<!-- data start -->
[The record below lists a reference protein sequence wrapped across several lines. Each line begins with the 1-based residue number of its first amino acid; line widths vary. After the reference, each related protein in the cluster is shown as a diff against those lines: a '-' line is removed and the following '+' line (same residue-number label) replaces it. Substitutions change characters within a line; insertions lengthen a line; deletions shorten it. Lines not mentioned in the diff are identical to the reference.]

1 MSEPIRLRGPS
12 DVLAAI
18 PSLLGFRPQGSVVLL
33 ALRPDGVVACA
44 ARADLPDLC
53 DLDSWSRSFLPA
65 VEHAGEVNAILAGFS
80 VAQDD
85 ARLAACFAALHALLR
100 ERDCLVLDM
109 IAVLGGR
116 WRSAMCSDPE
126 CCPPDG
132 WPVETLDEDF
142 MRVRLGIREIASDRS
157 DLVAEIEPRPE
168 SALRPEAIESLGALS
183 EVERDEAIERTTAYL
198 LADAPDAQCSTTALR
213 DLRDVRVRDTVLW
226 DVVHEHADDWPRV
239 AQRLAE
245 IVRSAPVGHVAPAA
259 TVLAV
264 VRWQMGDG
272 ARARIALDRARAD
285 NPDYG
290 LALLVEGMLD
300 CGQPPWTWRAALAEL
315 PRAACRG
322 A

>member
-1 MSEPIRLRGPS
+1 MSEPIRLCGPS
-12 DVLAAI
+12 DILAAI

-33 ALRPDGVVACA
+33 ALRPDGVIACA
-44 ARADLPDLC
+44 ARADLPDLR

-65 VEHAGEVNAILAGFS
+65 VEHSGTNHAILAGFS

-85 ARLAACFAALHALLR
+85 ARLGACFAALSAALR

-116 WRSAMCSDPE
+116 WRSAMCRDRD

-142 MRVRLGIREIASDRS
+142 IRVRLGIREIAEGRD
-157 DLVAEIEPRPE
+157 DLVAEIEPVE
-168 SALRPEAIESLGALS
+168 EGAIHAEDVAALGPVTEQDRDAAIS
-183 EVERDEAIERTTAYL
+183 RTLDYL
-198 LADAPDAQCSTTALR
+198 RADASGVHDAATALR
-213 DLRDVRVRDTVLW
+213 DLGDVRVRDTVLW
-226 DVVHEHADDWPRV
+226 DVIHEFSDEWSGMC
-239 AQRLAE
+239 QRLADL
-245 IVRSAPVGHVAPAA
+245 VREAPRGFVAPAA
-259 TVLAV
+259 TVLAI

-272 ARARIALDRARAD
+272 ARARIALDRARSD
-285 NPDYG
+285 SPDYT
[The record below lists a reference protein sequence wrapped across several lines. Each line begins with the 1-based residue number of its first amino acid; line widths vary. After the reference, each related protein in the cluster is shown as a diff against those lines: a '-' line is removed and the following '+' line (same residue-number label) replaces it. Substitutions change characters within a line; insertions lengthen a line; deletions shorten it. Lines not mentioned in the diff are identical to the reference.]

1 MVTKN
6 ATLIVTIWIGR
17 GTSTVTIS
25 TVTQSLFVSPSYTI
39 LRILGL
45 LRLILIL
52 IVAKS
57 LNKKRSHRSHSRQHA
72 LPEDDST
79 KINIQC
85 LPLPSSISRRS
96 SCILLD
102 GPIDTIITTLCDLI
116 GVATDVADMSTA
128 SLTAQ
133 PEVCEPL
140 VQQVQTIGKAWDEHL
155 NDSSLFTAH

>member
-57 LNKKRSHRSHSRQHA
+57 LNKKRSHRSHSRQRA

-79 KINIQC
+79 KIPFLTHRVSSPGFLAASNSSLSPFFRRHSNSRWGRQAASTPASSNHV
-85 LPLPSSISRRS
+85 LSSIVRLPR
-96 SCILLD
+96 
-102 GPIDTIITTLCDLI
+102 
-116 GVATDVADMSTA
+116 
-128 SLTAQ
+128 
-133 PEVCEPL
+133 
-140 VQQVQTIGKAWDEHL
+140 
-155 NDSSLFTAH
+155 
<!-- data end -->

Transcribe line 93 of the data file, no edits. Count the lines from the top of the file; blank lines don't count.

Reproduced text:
+57 LNKKRSHRSHSRQRA